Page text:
Welcome to OpenWheelAmerica.com.

Follow us on Twitter @christopherlion or @OpnWhlAmerica
All images provided courtesy of the IndyCar Media site.

Tuesday, October 5, 2010

IndyCar Season Review: Dario Franchitti

With the 2010 IZOD IndyCar Series and Firestone Indy Lights Series seasons having drawn to a close, we begin the season review process for all notable drivers and teams in both. First up is IZOD IndyCar Series champion, Dario Franchitti.

Dario Franchitti has begun to establish himself as one of the best open-wheel racers of all time.

Barring a brief and unsuccessful foray into NASCAR in 2008, Franchitti is now three for three in his past three attempts to win the IZOD IndyCar Series championship. He took the first title in 2007 with Andretti Green Racing before jumping to stock cars with Chip Ganassi in 2008, then joined Ganassi's IndyCar team the next season to win the next two.

Since joining Ganassi, he has taken eight of his 26 career wins, and now is the first IndyCar champion of the Randy Bernard/IZOD era.

The picture didn't always look so bright for Franchitti this season, however. One of the top drivers in the CART era, which primarily focused on road and street course prowess, he finished no higher than third in any of the first four races of the season, leaving him sixth in the standings and 60 points back of leader Will Power going into the first oval segment of the season.

It was then that Franchitti began to find his stride. He followed up a runner-up finish at Kansas with his second career Indianapolis 500 victory. He took the win in dominant fashion, leading a remarkable 155 laps from the third starting spot. He briefly assumed the points lead at Texas, but issues with the car at Iowa handed the lead back to Power as the series began another road course jaunt.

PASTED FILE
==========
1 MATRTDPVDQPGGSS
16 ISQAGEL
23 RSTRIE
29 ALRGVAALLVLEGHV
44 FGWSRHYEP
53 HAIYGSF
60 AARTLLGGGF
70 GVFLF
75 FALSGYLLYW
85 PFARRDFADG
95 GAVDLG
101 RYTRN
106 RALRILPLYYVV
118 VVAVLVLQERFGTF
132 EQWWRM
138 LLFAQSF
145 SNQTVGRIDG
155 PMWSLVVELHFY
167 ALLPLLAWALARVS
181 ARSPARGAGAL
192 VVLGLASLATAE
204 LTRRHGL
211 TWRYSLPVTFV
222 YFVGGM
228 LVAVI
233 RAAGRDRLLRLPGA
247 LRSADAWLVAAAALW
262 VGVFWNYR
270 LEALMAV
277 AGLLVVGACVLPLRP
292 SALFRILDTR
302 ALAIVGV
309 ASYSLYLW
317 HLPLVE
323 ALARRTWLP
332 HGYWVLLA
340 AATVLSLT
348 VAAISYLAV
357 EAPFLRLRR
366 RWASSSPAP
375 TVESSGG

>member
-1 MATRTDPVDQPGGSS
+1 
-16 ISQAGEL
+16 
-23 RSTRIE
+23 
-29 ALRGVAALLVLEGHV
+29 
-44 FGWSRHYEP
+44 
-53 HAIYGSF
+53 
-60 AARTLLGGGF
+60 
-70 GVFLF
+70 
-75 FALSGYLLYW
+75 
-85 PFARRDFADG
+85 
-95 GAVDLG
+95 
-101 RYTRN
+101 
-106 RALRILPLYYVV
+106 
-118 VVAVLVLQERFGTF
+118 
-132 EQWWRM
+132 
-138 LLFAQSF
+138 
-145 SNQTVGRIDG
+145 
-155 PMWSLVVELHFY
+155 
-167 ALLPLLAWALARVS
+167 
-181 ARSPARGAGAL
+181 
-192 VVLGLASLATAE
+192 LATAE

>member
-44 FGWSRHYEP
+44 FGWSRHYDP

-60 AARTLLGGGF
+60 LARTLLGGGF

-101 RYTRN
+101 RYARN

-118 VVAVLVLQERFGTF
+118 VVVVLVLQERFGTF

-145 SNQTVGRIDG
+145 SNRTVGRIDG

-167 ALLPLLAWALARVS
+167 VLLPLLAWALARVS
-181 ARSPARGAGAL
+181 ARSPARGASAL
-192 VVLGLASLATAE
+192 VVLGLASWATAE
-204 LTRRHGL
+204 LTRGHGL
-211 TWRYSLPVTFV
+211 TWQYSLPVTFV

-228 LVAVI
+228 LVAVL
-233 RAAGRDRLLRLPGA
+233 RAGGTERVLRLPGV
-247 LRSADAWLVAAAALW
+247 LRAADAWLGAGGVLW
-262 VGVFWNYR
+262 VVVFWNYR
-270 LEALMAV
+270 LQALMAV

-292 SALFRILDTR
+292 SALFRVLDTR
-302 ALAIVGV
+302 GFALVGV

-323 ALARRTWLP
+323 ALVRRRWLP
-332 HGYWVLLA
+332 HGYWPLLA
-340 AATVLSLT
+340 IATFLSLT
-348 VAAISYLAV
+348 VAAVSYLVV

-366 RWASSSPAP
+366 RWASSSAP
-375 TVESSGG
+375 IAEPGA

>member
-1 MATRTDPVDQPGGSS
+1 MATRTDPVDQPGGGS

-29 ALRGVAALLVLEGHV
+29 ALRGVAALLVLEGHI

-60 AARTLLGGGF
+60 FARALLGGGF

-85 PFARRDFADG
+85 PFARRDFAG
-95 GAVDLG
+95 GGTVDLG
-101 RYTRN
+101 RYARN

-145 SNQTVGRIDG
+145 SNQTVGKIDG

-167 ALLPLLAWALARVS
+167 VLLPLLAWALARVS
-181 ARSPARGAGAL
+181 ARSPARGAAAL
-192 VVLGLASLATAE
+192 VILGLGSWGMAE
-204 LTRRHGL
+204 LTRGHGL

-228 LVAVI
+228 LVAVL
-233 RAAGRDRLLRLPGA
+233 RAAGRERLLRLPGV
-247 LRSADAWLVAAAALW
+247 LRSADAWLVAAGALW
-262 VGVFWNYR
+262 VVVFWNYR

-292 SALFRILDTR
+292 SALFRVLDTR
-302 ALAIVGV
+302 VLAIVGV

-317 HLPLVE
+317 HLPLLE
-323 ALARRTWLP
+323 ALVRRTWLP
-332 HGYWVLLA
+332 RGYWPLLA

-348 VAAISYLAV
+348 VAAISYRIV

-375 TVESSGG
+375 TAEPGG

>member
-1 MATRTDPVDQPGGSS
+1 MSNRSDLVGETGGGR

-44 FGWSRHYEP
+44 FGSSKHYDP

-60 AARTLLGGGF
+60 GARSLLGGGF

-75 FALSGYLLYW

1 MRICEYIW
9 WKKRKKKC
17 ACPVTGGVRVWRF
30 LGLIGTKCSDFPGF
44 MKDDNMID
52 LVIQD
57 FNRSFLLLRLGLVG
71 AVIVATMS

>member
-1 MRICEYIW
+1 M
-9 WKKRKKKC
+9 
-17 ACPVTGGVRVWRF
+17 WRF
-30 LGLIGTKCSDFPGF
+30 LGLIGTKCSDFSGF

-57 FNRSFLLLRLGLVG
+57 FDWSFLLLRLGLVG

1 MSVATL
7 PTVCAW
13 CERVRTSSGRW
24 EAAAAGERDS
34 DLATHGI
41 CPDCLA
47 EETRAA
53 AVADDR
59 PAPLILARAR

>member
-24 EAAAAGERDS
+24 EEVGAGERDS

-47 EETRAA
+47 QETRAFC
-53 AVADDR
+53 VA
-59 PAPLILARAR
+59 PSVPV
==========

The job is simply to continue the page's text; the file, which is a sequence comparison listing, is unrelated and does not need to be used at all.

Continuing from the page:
Franchitti finished no worse than the bottom step of the podium in the next five road course races, taking the win at Mid-Ohio, but still lost another 45 points on the dominant Power over that span. But heading into the final segment of the year, a stretch of four ovals, Franchitti and his Chip Ganassi Racing team were confident that they could make up the 59 point deficit.

Most of the ground was made up in the series' final race at Chicagoland Speedway. Franchitti took the victory while Power finished a lap down in 16th, having run out of fuel achingly close to the finish. Of the 64 points that the Scot eventually gained on Power, Chicago accounted for 36 of them.

Solid runs at Kentucky and Motegi secured the A.J. Foyt Oval Championship for Franchitti, and put him in a position to challenge for the overall title in the season finale at Homestead. By now, he was only 12 points back of Power, meaning a win from pole while leading the most laps would guarantee him the championship regardless of Power's finish.

From there, Franchitti did exactly what he needed to do. He qualified on the pole, led 128 of the race's 200 laps, and didn't push the car too hard to the finish when Power made a mistake and brushed the wall with under 70 laps to go. His eventual eighth place finish gave him the series title by a mere five points, the closest margin by which he has ever taken the title. (He won by 13 points in 2007 and by nine last year.)

At the season-ending awards banquet, Franchitti hauled in over $1.1 million worth of bonuses for his third consecutive championship, buoyed mostly by the $1 million check for winning the series championship. There, he announced that he was only a signature away from returning to Ganassi to attempt three in a row in 2011.

No comments:

Post a Comment